For further conference information and registration visit:

Post-Conference Performances:

FRIDAY-SUNDAY, AUGUST 1-3 at 8 p.m. in the Holden Theater


Sandglass Theater of Putney, VT
in a piece about time, memory, cultural history, and the sense of life’s mystery. Using texts from Walter Benjamin, the 1920’s/30’s German Jewish literary critic, Bass and members of Sandglass Theater create a world of image in which a key has been irrevocably lost, but the desire to search for it remains. This is a state of longing, a search for that which cannot be found. It is the search which matters, not the object of the search. The world of ONE WAY STREET is populated by figures who are fragments of dreams, of childhood, of poems. These characters emerge from Benjamin’s texts: the Angel of History, the Little Hunchback of nursery songs, and someone who suggests Benjamin himself but who might be any searcher, any collector of the timeless objects of history and culture. These characters inhabit the remains of cities, the buildings of which are themselves only fragments. Somewhere within these fragments is a key, but one can only wander and hope to encounter it. Collaborating on the project is Salvadoran theater director Roberto Salomon, who works and resides in Geneva, composer Paul Dedell, and Sandglass co-founder, Ines Zeller Bass.

Due to illness, the Ko Festival of Performance must postpone its performances of SOUNDING TO A. The production will appear next season, in the 2004 Ko Festival of Performance. In its place we have the following:


FRIDAY-SUNDAY, AUGUST 8-10 at 8 p.m. in the Holden Theater

Chimaera Physical Theater of Amherst, MA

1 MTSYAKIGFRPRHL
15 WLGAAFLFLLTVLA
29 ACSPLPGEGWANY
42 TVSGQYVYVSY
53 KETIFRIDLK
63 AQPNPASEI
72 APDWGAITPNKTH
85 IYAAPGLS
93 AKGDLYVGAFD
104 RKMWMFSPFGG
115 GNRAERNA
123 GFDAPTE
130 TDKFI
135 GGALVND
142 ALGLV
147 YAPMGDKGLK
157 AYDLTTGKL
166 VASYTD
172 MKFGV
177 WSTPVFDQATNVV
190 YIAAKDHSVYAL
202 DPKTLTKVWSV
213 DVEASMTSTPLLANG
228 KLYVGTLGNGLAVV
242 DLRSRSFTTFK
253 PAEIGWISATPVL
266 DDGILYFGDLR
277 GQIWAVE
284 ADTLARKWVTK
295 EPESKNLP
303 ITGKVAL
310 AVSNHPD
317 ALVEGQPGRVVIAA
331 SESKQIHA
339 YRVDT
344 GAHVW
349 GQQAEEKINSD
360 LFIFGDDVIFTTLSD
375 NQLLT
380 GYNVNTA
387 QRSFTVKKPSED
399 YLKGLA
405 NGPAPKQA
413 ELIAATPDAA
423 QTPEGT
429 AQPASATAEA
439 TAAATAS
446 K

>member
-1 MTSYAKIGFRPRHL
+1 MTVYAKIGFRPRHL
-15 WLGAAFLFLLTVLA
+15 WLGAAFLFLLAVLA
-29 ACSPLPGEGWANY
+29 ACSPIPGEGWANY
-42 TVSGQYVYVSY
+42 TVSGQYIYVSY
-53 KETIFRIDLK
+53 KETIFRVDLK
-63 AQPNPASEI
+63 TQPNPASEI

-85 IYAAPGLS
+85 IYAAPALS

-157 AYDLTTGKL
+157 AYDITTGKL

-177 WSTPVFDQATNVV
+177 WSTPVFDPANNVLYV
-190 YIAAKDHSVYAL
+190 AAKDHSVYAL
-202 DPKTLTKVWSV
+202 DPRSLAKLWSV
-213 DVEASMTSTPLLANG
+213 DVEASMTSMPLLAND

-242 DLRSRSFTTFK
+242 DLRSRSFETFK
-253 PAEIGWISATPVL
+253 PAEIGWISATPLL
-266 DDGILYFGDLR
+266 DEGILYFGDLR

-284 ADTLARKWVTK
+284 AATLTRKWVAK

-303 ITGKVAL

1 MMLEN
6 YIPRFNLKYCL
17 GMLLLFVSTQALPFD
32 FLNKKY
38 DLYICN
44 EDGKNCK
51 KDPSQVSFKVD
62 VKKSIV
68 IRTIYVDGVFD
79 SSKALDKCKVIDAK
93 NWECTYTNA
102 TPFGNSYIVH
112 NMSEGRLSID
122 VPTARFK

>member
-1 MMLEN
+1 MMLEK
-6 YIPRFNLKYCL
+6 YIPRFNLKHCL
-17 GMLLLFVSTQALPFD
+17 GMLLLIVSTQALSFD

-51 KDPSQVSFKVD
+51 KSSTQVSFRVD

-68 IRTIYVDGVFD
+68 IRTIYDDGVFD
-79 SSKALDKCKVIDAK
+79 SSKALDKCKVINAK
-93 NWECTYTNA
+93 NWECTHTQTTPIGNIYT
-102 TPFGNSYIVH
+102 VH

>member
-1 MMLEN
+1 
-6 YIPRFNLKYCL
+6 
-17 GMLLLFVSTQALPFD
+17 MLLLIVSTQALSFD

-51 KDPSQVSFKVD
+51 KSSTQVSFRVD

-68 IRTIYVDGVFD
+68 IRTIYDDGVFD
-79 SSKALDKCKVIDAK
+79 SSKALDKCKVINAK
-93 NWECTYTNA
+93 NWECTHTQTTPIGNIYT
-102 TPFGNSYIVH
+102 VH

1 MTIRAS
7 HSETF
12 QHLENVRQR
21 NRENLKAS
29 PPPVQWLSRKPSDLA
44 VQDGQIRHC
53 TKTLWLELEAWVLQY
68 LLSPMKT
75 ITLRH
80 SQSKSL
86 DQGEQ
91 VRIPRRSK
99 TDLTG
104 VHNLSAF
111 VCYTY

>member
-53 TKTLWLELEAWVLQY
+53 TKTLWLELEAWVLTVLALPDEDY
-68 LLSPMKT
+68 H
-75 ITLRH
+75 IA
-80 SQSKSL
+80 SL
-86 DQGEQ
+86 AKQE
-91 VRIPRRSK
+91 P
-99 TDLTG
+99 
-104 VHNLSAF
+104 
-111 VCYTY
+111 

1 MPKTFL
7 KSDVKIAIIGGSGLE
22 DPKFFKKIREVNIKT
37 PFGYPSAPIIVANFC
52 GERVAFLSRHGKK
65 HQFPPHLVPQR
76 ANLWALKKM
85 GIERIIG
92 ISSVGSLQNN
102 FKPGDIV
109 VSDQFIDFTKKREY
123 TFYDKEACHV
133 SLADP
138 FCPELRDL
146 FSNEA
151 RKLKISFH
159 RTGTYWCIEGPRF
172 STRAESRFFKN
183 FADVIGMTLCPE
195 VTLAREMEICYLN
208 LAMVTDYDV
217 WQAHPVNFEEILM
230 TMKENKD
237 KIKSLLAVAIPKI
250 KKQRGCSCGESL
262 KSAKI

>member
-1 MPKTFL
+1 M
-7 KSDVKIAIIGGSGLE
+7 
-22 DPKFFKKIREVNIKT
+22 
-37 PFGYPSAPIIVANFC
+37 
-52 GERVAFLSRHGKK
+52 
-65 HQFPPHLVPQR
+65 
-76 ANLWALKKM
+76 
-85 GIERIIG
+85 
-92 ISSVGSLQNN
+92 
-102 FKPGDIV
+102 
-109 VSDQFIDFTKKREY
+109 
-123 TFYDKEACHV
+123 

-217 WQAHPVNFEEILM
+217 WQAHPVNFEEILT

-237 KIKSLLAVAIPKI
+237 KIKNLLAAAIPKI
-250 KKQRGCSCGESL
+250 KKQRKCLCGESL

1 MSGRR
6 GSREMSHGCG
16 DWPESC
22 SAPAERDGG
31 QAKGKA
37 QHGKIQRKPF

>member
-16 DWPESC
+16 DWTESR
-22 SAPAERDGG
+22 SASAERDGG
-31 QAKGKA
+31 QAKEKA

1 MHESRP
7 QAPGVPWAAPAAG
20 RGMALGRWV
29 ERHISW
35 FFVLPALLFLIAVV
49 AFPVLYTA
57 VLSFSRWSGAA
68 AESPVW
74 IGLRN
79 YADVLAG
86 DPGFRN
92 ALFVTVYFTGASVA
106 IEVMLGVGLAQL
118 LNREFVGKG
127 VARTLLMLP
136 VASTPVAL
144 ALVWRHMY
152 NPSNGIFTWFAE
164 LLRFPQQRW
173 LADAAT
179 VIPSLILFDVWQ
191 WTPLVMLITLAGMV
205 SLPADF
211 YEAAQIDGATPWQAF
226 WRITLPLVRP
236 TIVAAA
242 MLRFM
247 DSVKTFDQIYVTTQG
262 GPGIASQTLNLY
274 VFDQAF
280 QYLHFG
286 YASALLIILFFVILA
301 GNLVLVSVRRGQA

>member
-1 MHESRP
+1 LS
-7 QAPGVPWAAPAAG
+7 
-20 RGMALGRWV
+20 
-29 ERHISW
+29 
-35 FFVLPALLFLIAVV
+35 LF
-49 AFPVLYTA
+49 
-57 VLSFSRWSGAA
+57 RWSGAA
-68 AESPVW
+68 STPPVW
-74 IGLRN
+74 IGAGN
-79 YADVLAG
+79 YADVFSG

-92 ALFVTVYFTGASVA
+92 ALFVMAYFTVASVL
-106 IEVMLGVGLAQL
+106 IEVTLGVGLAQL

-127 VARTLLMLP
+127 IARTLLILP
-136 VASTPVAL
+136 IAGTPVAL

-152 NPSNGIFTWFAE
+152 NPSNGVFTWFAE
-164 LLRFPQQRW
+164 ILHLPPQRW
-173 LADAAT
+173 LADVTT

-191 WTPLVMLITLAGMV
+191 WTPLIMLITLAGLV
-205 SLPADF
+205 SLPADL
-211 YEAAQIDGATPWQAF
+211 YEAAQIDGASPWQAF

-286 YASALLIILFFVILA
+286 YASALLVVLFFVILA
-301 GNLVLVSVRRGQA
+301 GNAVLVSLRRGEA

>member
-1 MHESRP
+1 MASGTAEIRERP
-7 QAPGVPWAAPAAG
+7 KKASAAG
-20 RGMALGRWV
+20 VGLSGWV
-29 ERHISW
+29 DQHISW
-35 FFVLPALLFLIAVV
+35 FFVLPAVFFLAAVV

THE LIVING ROOM is an evening of work by the Chimera Physical Theater, movement/theater artists who are based in Amherst, but who perform nationally and internationally. THE LIVING ROOM is a bold combination of theatrical narrative and the pure physicality of dance. The essence inherent in dance is combined with the specific desires and personality of a human character. The result is a physical theater where potent emotional expression, the heightened specificity of intention and the sheer power of unbound physical movement come together to communicate directly to the hearts and minds of the audience.

The concert will include The Living Room, Soliloquy, and a new piece created while in residence at KO, called KO-Lab Oration.

The Living Room: “dramatically intense and often boisterously amusing…alarming and entertaining to behold.” Told through a vivid and emotionally charged physical language, The Living Room takes you through the lives of two characters, compressing and expanding time, and stabbing to the heart of its central question: do you dare to deeply love another person? Soliloquy is a solo to the music of J. S. Bach, which takes the audience into the internal struggle of a human being’s passionate desire to change. is a wildly dynamic piece,
 — Jack Anderson of the New York Times